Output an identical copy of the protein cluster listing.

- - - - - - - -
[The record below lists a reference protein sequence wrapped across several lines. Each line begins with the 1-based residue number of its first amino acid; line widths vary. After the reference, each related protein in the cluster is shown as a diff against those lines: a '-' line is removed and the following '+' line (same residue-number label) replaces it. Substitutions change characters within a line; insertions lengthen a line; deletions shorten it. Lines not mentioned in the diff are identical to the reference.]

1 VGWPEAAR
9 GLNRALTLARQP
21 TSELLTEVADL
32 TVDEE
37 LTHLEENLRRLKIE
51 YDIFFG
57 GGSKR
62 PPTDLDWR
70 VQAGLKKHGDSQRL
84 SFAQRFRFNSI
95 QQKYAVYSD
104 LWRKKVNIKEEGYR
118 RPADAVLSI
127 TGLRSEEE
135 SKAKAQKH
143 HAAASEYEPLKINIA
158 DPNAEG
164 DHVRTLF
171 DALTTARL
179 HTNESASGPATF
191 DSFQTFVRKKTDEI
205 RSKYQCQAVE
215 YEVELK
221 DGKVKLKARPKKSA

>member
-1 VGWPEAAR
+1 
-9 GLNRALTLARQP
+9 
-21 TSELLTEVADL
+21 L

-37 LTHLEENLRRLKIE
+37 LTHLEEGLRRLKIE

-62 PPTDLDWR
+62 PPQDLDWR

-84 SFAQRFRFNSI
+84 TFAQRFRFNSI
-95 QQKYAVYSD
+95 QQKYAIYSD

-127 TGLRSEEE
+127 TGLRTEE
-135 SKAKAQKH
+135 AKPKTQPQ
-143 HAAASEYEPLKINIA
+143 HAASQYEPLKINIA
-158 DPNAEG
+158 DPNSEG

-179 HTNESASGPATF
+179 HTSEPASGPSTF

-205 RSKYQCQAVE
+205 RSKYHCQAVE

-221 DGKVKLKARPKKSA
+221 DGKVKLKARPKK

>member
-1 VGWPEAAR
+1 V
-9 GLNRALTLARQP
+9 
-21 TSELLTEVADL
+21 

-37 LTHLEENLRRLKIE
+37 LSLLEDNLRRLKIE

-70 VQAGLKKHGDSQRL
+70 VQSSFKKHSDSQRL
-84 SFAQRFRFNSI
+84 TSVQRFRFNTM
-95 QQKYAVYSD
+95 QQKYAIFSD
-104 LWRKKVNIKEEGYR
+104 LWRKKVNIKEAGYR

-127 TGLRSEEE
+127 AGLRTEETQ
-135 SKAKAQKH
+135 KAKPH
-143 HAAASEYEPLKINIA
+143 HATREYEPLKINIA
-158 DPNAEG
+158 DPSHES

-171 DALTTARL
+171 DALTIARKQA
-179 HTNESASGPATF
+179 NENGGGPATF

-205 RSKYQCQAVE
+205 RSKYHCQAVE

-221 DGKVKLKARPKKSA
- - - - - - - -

[The record below lists a reference protein sequence wrapped across several lines. Each line begins with the 1-based residue number of its first amino acid; line widths vary. After the reference, each related protein in the cluster is shown as a diff against those lines: a '-' line is removed and the following '+' line (same residue-number label) replaces it. Substitutions change characters within a line; insertions lengthen a line; deletions shorten it. Lines not mentioned in the diff are identical to the reference.]

1 VGWPEAAR
9 GLNRALTLARQP
21 TSELLTEVADL
32 TVDEE
37 LTHLEENLRRLKIE
51 YDIFFG
57 GGSKR
62 PPTDLDWR
70 VQAGLKKHGDSQRL
84 SFAQRFRFNSI
95 QQKYAVYSD
104 LWRKKVNIKEEGYR
118 RPADAVLSI
127 TGLRSEEE
135 SKAKAQKH
143 HAAASEYEPLKINIA
158 DPNAEG
164 DHVRTLF
171 DALTTARL
179 HTNESASGPATF
191 DSFQTFVRKKTDEI
205 RSKYQCQAVE
215 YEVELK
221 DGKVKLKARPKKSA

>member
-1 VGWPEAAR
+1 
-9 GLNRALTLARQP
+9 
-21 TSELLTEVADL
+21 L

-37 LTHLEENLRRLKIE
+37 LTHLEEGLRRLKIE

-62 PPTDLDWR
+62 PPQDLDWR

-84 SFAQRFRFNSI
+84 TFAQRFRFNSI
-95 QQKYAVYSD
+95 QQKYAIYSD

-127 TGLRSEEE
+127 TGLRTEE
-135 SKAKAQKH
+135 AKPKTQPQ
-143 HAAASEYEPLKINIA
+143 HAASQYEPLKINIA
-158 DPNAEG
+158 DPNSEG

-179 HTNESASGPATF
+179 HTSEPASGPSTF

-205 RSKYQCQAVE
+205 RSKYHCQAVE

-221 DGKVKLKARPKKSA
+221 DGKVKLKARPKK

>member
-1 VGWPEAAR
+1 V
-9 GLNRALTLARQP
+9 
-21 TSELLTEVADL
+21 

-37 LTHLEENLRRLKIE
+37 LSLLEDNLRRLKIE

-70 VQAGLKKHGDSQRL
+70 VQSSFKKHSDSQRL
-84 SFAQRFRFNSI
+84 TSVQRFRFNTM
-95 QQKYAVYSD
+95 QQKYAIFSD
-104 LWRKKVNIKEEGYR
+104 LWRKKVNIKEAGYR

-127 TGLRSEEE
+127 AGLRTEETQ
-135 SKAKAQKH
+135 KAKPH
-143 HAAASEYEPLKINIA
+143 HATREYEPLKINIA
-158 DPNAEG
+158 DPSHES

-171 DALTTARL
+171 DALTIARKQA
-179 HTNESASGPATF
+179 NENGGGPATF

-205 RSKYQCQAVE
+205 RSKYHCQAVE

-221 DGKVKLKARPKKSA